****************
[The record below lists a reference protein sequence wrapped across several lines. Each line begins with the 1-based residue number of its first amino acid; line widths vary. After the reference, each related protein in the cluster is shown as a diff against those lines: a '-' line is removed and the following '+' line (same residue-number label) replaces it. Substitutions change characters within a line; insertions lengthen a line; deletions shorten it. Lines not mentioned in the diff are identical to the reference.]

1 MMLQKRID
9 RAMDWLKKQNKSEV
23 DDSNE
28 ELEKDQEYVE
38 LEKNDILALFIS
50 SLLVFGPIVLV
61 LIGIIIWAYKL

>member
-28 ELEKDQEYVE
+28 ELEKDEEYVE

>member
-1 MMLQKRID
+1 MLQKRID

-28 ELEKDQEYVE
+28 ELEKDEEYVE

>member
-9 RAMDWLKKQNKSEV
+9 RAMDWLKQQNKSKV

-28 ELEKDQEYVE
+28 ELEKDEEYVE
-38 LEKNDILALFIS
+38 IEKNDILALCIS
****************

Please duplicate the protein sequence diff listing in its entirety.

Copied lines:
[The record below lists a reference protein sequence wrapped across several lines. Each line begins with the 1-based residue number of its first amino acid; line widths vary. After the reference, each related protein in the cluster is shown as a diff against those lines: a '-' line is removed and the following '+' line (same residue-number label) replaces it. Substitutions change characters within a line; insertions lengthen a line; deletions shorten it. Lines not mentioned in the diff are identical to the reference.]

1 MMLQKRID
9 RAMDWLKKQNKSEV
23 DDSNE
28 ELEKDQEYVE
38 LEKNDILALFIS
50 SLLVFGPIVLV
61 LIGIIIWAYKL

>member
-28 ELEKDQEYVE
+28 ELEKDEEYVE

>member
-1 MMLQKRID
+1 MLQKRID

-28 ELEKDQEYVE
+28 ELEKDEEYVE

>member
-9 RAMDWLKKQNKSEV
+9 RAMDWLKQQNKSKV

-28 ELEKDQEYVE
+28 ELEKDEEYVE
-38 LEKNDILALFIS
+38 IEKNDILALCIS